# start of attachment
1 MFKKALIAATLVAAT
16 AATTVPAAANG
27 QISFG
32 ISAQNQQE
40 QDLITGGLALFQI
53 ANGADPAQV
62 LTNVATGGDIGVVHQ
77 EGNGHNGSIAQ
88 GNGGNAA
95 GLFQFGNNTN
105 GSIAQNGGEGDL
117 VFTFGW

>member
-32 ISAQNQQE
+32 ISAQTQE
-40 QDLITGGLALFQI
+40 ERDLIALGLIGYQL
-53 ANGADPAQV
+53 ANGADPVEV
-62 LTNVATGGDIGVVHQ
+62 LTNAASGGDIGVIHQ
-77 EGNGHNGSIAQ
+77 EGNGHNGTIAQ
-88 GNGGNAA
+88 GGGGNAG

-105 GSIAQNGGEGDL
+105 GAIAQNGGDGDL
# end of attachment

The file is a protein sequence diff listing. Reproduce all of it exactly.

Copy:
1 MFKKALIAATLVAAT
16 AATTVPAAANG
27 QISFG
32 ISAQNQQE
40 QDLITGGLALFQI
53 ANGADPAQV
62 LTNVATGGDIGVVHQ
77 EGNGHNGSIAQ
88 GNGGNAA
95 GLFQFGNNTN
105 GSIAQNGGEGDL
117 VFTFGW

>member
-32 ISAQNQQE
+32 ISAQTQE
-40 QDLITGGLALFQI
+40 ERDLIALGLIGYQL
-53 ANGADPAQV
+53 ANGADPVEV
-62 LTNVATGGDIGVVHQ
+62 LTNAASGGDIGVIHQ
-77 EGNGHNGSIAQ
+77 EGNGHNGTIAQ
-88 GNGGNAA
+88 GGGGNAG

-105 GSIAQNGGEGDL
+105 GAIAQNGGDGDL